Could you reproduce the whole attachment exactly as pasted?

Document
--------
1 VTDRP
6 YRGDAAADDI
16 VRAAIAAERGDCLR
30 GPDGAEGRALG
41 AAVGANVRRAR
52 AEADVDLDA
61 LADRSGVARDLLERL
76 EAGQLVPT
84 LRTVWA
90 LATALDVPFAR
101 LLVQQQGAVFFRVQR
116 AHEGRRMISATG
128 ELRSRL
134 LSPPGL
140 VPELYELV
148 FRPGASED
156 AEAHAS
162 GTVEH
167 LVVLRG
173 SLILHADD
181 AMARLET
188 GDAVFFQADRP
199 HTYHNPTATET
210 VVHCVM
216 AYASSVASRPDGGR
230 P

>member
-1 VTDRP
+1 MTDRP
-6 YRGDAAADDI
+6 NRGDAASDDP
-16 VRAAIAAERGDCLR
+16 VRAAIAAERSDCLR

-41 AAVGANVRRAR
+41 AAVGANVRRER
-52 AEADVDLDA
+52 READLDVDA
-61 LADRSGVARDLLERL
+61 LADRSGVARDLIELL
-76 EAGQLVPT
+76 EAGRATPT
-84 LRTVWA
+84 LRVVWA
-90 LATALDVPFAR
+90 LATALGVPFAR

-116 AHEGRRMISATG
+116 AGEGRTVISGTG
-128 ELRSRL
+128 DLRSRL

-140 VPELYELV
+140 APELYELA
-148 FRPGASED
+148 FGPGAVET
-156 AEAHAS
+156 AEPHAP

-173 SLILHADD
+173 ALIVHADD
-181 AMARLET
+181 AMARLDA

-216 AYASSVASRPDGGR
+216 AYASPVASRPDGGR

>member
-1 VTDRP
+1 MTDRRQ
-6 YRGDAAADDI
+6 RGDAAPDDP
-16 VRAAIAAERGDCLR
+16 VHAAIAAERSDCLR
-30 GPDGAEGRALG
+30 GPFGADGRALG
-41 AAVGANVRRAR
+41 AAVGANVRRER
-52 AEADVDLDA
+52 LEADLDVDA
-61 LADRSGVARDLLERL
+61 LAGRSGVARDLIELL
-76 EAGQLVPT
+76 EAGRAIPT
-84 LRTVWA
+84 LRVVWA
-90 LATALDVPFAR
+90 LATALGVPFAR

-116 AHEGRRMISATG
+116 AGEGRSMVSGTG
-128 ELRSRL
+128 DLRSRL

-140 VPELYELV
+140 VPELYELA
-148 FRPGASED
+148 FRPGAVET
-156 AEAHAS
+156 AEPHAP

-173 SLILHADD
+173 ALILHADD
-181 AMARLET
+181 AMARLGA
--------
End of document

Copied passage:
1 VTDRP
6 YRGDAAADDI
16 VRAAIAAERGDCLR
30 GPDGAEGRALG
41 AAVGANVRRAR
52 AEADVDLDA
61 LADRSGVARDLLERL
76 EAGQLVPT
84 LRTVWA
90 LATALDVPFAR
101 LLVQQQGAVFFRVQR
116 AHEGRRMISATG
128 ELRSRL
134 LSPPGL
140 VPELYELV
148 FRPGASED
156 AEAHAS
162 GTVEH
167 LVVLRG
173 SLILHADD
181 AMARLET
188 GDAVFFQADRP
199 HTYHNPTATET
210 VVHCVM
216 AYASSVASRPDGGR
230 P

>member
-1 VTDRP
+1 MTDRP
-6 YRGDAAADDI
+6 NRGDAASDDP
-16 VRAAIAAERGDCLR
+16 VRAAIAAERSDCLR

-41 AAVGANVRRAR
+41 AAVGANVRRER
-52 AEADVDLDA
+52 READLDVDA
-61 LADRSGVARDLLERL
+61 LADRSGVARDLIELL
-76 EAGQLVPT
+76 EAGRATPT
-84 LRTVWA
+84 LRVVWA
-90 LATALDVPFAR
+90 LATALGVPFAR

-116 AHEGRRMISATG
+116 AGEGRTVISGTG
-128 ELRSRL
+128 DLRSRL

-140 VPELYELV
+140 APELYELA
-148 FRPGASED
+148 FGPGAVET
-156 AEAHAS
+156 AEPHAP

-173 SLILHADD
+173 ALIVHADD
-181 AMARLET
+181 AMARLDA

-216 AYASSVASRPDGGR
+216 AYASPVASRPDGGR

>member
-1 VTDRP
+1 MTDRRQ
-6 YRGDAAADDI
+6 RGDAAPDDP
-16 VRAAIAAERGDCLR
+16 VHAAIAAERSDCLR
-30 GPDGAEGRALG
+30 GPFGADGRALG
-41 AAVGANVRRAR
+41 AAVGANVRRER
-52 AEADVDLDA
+52 LEADLDVDA
-61 LADRSGVARDLLERL
+61 LAGRSGVARDLIELL
-76 EAGQLVPT
+76 EAGRAIPT
-84 LRTVWA
+84 LRVVWA
-90 LATALDVPFAR
+90 LATALGVPFAR

-116 AHEGRRMISATG
+116 AGEGRSMVSGTG
-128 ELRSRL
+128 DLRSRL

-140 VPELYELV
+140 VPELYELA
-148 FRPGASED
+148 FRPGAVET
-156 AEAHAS
+156 AEPHAP

-173 SLILHADD
+173 ALILHADD
-181 AMARLET
+181 AMARLGA